Kidney Disease

Understand kidney disease, and its causes and symptoms.

Kidney Disease

Overview

What is kidney disease?

Kidney disease, also known as renal disease or nephropathy, is conditions that affects the proper functioning of your kidneys—vital organs that filter wastes and excess fluids from your blood, which are then removed via your urine.

Types

Kidney disease can be acute or chronic. Acute kidney disease or injury (AKI) develops rapidly over a short period and is usually reversible. Chronic kidney disease (CKD) progresses gradually over a period of months or years. Advanced chronic kidney disease can cause dangerous levels of fluid, electrolytes, and wastes to build up in your body and can eventually lead to kidney failure.

Causes

Acute kidney disease is often due to a sudden injury, infection, or medication side effects. However, chronic kidney disease (CKD), is usually caused by underlying health conditions such as diabetes (type 1 or 2), high blood pressure (hypertension), heart (cardiovascular) disease, autoimmune disorders, and polycystic kidney disease.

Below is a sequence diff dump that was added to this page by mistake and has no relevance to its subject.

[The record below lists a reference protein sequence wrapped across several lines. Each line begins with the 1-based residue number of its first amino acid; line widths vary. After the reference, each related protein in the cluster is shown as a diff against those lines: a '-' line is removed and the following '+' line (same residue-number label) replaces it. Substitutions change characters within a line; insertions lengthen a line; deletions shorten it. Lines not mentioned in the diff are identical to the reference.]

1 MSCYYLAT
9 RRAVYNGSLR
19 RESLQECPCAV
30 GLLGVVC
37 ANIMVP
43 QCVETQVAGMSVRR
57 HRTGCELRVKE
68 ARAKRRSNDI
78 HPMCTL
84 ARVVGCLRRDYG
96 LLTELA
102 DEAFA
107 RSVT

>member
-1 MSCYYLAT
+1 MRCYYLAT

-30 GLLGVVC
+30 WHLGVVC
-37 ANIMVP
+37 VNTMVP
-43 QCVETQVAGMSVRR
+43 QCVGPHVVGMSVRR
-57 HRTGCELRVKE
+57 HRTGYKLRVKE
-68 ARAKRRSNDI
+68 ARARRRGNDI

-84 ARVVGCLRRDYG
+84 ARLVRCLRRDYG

Additional factors that can put you at a higher risk for CKD:

  • Smoking
  • Obesity
  • Family history of kidney disease
  • Abnormal kidney structure
  • Older age
  • Prolonged use of some medications (like non-steroidal anti-inflammatory drugs (NSAIDs), certain antibiotics, and certain chemotherapy drugs)
  • Prolonged exposure to toxins or heavy metals

Symptoms

Acute kidney disease symptoms may include a sudden decrease urine output, swelling, fatigue, nausea, changes in urine colour, abdominal pain, confusion, high blood pressure, and fluid overload.

Chronic kidney disease has few signs or symptoms in the beginning so you might not realise that you have the condition until it is advanced. As the condition progresses, you may notice:

  • Feeling constantly tired and lacking energy
  • Decreased urine output and it may appear darker than usual, or pink, red, or brown
  • Increased urine frequency, especially at night (nocturia)
  • Swelling (oedema) in the legs, ankles, feet, and face.
  • Blood in the urine (haematuria)
  • Persistent itching, often with dry skin
  • High blood pressure (Hypertension)
  • Loss of appetite, nausea, and vomiting, which can lead to unintended weight loss
  • Muscle cramps and twitches
  • Difficulty concentrating, with memory, and mental fog

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